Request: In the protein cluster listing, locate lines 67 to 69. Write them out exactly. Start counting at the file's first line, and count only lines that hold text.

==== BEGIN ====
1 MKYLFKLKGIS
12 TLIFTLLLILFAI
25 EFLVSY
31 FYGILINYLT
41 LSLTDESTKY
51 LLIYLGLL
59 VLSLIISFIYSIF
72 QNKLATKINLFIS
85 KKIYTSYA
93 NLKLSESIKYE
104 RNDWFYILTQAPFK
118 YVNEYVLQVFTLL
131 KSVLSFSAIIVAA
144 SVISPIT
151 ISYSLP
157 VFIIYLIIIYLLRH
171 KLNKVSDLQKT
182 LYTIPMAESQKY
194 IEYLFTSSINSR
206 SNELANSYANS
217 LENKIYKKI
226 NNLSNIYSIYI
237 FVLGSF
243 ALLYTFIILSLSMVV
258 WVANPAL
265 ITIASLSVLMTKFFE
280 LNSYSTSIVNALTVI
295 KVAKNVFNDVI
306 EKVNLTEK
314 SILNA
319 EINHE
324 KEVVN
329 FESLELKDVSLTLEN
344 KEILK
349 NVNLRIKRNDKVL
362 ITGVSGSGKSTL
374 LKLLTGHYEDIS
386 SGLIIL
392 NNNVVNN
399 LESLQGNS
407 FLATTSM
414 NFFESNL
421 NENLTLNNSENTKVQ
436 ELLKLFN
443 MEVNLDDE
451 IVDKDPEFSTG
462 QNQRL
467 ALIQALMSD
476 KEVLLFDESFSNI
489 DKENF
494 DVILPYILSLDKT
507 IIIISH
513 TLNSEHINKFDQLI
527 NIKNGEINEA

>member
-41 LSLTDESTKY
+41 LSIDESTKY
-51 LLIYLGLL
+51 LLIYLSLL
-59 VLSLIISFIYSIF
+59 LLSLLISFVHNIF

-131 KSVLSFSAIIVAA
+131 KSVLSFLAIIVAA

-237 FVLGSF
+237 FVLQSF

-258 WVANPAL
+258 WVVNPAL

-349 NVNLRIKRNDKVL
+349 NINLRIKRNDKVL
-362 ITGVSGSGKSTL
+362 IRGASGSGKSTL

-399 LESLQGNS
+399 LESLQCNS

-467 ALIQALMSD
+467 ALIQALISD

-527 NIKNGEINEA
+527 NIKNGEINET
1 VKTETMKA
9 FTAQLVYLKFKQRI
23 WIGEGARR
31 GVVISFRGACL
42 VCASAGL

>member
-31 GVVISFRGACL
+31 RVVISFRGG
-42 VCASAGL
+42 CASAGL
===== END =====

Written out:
+258 WVVNPAL

-349 NVNLRIKRNDKVL
+349 NINLRIKRNDKVL